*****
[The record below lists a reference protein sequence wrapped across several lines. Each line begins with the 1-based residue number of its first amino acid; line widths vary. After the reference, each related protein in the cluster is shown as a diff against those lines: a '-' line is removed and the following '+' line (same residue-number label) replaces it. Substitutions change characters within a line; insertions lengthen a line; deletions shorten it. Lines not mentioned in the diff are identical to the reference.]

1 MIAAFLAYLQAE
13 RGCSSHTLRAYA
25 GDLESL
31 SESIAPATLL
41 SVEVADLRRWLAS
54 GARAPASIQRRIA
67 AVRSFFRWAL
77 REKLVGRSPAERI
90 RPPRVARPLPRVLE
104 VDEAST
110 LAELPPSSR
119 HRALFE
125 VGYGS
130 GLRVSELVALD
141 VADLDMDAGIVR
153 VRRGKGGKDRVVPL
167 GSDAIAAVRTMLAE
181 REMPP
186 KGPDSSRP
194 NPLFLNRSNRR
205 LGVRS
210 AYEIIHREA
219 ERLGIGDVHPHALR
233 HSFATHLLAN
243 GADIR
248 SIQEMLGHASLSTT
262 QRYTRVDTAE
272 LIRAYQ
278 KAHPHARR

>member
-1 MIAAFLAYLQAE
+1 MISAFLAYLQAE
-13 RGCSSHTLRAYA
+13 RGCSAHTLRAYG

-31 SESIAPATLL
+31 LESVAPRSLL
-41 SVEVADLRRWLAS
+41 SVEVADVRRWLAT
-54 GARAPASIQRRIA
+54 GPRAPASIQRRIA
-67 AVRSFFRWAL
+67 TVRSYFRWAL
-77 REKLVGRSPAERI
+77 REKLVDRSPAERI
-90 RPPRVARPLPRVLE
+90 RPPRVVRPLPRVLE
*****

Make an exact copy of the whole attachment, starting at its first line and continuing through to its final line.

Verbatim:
[The record below lists a reference protein sequence wrapped across several lines. Each line begins with the 1-based residue number of its first amino acid; line widths vary. After the reference, each related protein in the cluster is shown as a diff against those lines: a '-' line is removed and the following '+' line (same residue-number label) replaces it. Substitutions change characters within a line; insertions lengthen a line; deletions shorten it. Lines not mentioned in the diff are identical to the reference.]

1 MIAAFLAYLQAE
13 RGCSSHTLRAYA
25 GDLESL
31 SESIAPATLL
41 SVEVADLRRWLAS
54 GARAPASIQRRIA
67 AVRSFFRWAL
77 REKLVGRSPAERI
90 RPPRVARPLPRVLE
104 VDEAST
110 LAELPPSSR
119 HRALFE
125 VGYGS
130 GLRVSELVALD
141 VADLDMDAGIVR
153 VRRGKGGKDRVVPL
167 GSDAIAAVRTMLAE
181 REMPP
186 KGPDSSRP
194 NPLFLNRSNRR
205 LGVRS
210 AYEIIHREA
219 ERLGIGDVHPHALR
233 HSFATHLLAN
243 GADIR
248 SIQEMLGHASLSTT
262 QRYTRVDTAE
272 LIRAYQ
278 KAHPHARR

>member
-1 MIAAFLAYLQAE
+1 MISAFLAYLQAE
-13 RGCSSHTLRAYA
+13 RGCSAHTLRAYG

-31 SESIAPATLL
+31 LESVAPRSLL
-41 SVEVADLRRWLAS
+41 SVEVADVRRWLAT
-54 GARAPASIQRRIA
+54 GPRAPASIQRRIA
-67 AVRSFFRWAL
+67 TVRSYFRWAL
-77 REKLVGRSPAERI
+77 REKLVDRSPAERI
-90 RPPRVARPLPRVLE
+90 RPPRVVRPLPRVLE